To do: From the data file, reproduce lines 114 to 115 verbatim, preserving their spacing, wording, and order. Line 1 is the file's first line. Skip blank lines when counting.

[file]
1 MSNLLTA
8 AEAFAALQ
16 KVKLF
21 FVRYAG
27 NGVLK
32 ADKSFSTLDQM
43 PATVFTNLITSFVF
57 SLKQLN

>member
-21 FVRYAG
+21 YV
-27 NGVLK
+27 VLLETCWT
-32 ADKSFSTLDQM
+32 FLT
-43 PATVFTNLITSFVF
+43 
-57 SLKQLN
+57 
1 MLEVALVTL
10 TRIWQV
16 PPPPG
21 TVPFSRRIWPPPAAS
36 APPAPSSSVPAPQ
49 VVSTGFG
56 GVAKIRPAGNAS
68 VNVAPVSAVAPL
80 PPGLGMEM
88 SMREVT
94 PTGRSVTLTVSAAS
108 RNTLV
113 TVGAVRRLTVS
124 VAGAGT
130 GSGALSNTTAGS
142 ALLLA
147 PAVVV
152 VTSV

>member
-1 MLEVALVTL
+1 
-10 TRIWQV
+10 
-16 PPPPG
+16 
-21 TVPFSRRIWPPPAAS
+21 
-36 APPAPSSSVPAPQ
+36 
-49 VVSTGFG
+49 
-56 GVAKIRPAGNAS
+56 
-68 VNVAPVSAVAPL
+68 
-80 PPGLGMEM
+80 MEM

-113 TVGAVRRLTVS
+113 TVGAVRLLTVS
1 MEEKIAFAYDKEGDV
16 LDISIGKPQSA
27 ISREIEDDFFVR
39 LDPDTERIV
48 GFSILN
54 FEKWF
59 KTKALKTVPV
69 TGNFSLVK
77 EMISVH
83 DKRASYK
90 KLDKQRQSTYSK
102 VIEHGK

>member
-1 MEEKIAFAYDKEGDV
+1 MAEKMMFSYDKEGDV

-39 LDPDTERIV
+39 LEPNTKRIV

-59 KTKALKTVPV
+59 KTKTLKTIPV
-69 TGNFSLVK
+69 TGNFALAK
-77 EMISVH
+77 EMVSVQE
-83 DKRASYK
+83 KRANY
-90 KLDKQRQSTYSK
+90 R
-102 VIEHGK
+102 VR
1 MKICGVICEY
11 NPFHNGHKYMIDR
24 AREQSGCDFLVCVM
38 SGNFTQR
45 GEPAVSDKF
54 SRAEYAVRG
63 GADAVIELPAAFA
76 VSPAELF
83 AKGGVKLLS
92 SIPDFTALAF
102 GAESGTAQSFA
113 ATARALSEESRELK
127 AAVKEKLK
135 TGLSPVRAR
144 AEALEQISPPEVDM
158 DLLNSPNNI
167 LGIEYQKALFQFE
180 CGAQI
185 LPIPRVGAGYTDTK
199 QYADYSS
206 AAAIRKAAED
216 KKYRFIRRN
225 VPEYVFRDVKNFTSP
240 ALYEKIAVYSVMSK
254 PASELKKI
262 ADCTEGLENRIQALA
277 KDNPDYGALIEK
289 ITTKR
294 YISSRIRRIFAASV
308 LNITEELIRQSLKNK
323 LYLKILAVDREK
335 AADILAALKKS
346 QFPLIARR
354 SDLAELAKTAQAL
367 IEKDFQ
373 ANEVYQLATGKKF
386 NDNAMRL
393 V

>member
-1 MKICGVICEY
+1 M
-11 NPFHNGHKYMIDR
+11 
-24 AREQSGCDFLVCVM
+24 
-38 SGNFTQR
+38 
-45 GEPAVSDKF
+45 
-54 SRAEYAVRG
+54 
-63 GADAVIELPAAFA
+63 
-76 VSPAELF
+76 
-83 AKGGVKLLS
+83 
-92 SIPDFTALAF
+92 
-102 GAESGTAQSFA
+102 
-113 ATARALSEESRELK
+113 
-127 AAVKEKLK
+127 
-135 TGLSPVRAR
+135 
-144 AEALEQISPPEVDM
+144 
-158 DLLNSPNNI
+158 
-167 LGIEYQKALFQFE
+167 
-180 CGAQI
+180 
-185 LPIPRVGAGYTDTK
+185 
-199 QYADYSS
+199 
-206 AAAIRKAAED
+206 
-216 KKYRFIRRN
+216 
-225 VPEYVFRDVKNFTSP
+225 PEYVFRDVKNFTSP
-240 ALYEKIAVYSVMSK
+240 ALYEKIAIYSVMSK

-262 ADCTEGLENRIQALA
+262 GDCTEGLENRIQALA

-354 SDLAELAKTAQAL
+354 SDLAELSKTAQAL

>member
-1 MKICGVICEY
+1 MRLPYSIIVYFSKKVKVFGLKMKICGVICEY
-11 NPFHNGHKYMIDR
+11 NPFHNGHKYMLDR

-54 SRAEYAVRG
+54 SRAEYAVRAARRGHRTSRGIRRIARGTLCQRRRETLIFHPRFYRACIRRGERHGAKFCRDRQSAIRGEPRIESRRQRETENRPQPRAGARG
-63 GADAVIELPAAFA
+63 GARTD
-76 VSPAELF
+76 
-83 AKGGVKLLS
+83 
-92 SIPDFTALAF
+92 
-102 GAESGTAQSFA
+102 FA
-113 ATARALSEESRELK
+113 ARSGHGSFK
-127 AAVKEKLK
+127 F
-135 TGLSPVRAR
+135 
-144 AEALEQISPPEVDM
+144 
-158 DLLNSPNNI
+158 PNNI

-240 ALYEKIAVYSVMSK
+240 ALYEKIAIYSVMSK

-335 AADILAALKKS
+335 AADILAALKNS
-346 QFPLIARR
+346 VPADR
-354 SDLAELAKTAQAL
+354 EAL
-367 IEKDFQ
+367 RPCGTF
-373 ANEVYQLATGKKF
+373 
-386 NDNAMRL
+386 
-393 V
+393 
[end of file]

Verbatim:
277 KDNPDYGALIEK
289 ITTKR